FORT BENNING, GA – In duel ceremonies March 16, Rangers of 1st Battalion, 75th Ranger Regiment were honored for their sacrifice, acts of valor and their physical prowess.
The Staff Sgt. Jason S. Dahlke/Pfc. Eric W. Hario Combat Readiness Training Facility was dedicated to two life-long athletes who were killed Aug. 29, 2009, of wounds sustained when they were shot by enemy forces while conducting combat operations in Paktika Province, Afghanistan. Dahlke, 29, and Hario, 19, served together in 2nd Platoon, Company A, and were both known for their physical capabilities and natural athleticism.
“This building and the two men we honor here I think are a perfect match of providing a lasting tribute and an inspiration to others,” said Col. Michael Foster, 1/75 Ranger commander. “Amongst other skills, Rangers have always placed a premium on physical fitness – how appropriate, and unsurprising, that we name this facility in honor of Staff Sgt. Dahlke and Pfc. Hario; they were Rangers from the same squad; Rangers who worked out and did PT together; Rangers who fought, and ultimately died together; Rangers who were both notable athletes in their own right.”
The Dahlke-Hario Combat Readiness Training Facility includes the latest in comprehensive physical training equipment, which, according to their commander, will help the Rangers better prepare for the requirements of missions Rangers face, from intense cold to intense heat and in the harshest terrain on earth.
“As our knowledge of the specific requirements of fitness increase, so has our understanding of how best to prepare,” said Foster. “The days of pushups, sit ups, pulls ups and a run just don’t cut it anymore… Today, you’re much more likely to see Rangers in PT flipping tires, swinging kettle bells and executing burpees as you are anything else. This new Combat Readiness Training Facility provides us a state-of-the-art, all-weather location to conduct that training 24 hours a day.”
Present at the dedication were members of the Dahlke and Hario families, Adm. William McRaven, commander of U.S. Special Operations Command, and Sgt. 1st Class Leroy Petry, a Ranger with Headquarters and Headquarters Company, 75th Ranger Regiment, who is the second living Medal of Honor Recipient from the conflicts in Iraq and Afghanistan.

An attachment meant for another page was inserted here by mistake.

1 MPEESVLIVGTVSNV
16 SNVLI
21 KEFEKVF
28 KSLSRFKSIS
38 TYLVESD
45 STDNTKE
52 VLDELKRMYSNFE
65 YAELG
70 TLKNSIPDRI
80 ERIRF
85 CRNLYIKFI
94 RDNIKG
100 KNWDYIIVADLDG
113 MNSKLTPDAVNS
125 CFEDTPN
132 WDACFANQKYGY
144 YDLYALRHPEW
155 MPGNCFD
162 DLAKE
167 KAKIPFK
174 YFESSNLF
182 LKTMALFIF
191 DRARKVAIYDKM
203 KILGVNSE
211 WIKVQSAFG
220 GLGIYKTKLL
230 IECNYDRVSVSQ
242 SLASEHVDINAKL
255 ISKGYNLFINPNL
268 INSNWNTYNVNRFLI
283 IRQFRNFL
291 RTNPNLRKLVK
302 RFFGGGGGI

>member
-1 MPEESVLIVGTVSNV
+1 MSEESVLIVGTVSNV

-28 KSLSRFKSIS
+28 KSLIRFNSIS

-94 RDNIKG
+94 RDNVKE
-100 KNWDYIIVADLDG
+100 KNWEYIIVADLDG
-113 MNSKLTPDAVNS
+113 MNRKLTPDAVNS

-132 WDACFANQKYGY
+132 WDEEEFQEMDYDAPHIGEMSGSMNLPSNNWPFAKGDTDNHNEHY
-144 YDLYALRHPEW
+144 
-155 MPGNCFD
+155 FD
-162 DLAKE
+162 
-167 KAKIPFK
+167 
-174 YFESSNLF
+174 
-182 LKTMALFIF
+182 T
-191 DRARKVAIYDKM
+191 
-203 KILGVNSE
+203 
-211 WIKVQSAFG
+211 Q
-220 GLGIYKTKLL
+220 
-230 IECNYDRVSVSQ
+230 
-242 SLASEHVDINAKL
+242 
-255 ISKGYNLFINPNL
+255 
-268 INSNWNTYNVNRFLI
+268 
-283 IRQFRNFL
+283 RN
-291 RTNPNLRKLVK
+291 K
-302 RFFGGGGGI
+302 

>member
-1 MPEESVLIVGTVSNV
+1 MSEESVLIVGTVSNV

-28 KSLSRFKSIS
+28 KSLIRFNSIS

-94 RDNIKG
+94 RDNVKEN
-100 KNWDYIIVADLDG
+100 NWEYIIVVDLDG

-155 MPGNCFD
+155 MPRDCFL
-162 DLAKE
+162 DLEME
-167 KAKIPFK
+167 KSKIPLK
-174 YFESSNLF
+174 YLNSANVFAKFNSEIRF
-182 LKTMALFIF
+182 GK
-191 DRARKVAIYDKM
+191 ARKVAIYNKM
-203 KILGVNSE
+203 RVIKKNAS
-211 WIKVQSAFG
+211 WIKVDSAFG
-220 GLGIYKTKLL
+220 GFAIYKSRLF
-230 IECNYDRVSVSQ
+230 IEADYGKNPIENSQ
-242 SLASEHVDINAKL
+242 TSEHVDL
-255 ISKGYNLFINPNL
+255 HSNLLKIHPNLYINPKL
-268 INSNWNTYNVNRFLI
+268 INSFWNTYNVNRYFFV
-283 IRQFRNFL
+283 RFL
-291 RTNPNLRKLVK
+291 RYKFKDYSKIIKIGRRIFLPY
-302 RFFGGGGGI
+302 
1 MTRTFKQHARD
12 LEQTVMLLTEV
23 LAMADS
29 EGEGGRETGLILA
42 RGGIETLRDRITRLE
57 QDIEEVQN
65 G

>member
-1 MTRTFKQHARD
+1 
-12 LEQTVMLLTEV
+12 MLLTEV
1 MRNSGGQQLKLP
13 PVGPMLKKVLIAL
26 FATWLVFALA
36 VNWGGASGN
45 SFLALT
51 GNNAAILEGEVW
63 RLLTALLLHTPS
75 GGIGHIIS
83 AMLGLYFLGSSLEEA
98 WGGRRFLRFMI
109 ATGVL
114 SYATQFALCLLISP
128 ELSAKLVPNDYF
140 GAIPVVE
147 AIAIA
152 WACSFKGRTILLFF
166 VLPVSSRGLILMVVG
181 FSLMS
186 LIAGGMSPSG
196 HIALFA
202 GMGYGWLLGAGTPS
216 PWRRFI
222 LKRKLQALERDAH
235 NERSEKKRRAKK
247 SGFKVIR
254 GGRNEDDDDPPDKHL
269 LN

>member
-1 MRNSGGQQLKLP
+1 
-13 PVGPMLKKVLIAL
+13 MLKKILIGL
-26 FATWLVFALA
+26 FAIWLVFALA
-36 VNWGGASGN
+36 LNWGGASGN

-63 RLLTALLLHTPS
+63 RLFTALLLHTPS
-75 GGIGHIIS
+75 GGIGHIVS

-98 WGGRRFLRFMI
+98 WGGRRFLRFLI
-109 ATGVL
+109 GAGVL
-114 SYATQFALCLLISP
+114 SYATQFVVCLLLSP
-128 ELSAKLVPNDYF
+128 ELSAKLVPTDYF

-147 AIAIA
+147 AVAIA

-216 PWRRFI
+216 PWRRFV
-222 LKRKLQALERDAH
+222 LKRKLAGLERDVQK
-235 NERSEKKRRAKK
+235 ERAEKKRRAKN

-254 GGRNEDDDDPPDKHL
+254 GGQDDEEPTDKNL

In a ceremony later that day, two benches that are now part of the 1/75 Ranger Memorial were dedicated to Staff Sgt. Kevin Pape and Sgt. Maj. Jack Schmidt.
Pape was a Ranger with the 1/75 who was killed by enemy forces, Nov. 16, 2010, in Konar Province, Afghanistan; Schmidt was a Ranger who was paralyzed during a training jump in 1975, and died four years later of a heart attack.
Pape’s wife, Amelia, and daughter, Anneka, now 5, unveiled his bench, and Schmidt’s daughter, Donna Schmidt Neal, and her husband, Barry, unveiled his bench.
In a Battalion Valorous Awards Ceremony, 80 Rangers were honored for their acts in combat in the last two years. Among the awards given were ten Silver Stars, the military’s third highest award for valor, 27 Bronze Stars with Valor and 16 Purple Hearts. According to Foster, the acts of these Rangers contributed in no small part to the battalion’s success in their last deployment, in which they conducted 900 missions and killed or captured more than 2,000 insurgents – yet none of the awardees seeks individual recognition.
“It feels good to be recognized, but it’s not really about individualism here – it’s about the collective group,” said 1st Sgt. Michael Eiermann, Company D, who was awarded the Silver Star for his actions May 19, 2010, when, during a coordinated attach involving multiple insurgent fighters and countless rounds of indirect fire, he entered a known minefield in order to extract two critically wounded Soldiers. “It’s an honor to stand with these Rangers every day.”
Two families were present to accept posthumous awards of valor for their loved ones. Sgt. Martin Lugo, who was killed in combat operations Aug. 19, 2010, in Afghanistan, was awarded the Silver Star; and Sgt. Alessandro Plutino, who was killed in action Aug. 8, 2011, in Afghanistan, was awarded the Bronze Star Medal with Valor and the Army Commendation Medal.
“It is sometimes difficult to appreciate the magnitude of their individual accomplishments,” McRaven said before pinning the medals on the Rangers. “The men standing before me, most of them would say they were ‘doing their job.’ But 100 years from now, Rangers from 1/75th will be talking about this generation of Soldiers – they will be recounting your incredible missions, your unparalleled bravery and your unselfish acts of heroism. To say that your accomplishments have been historic is an understatement; your accomplishments have been legendary, and they will live on in every Ranger that passes through this battalion.”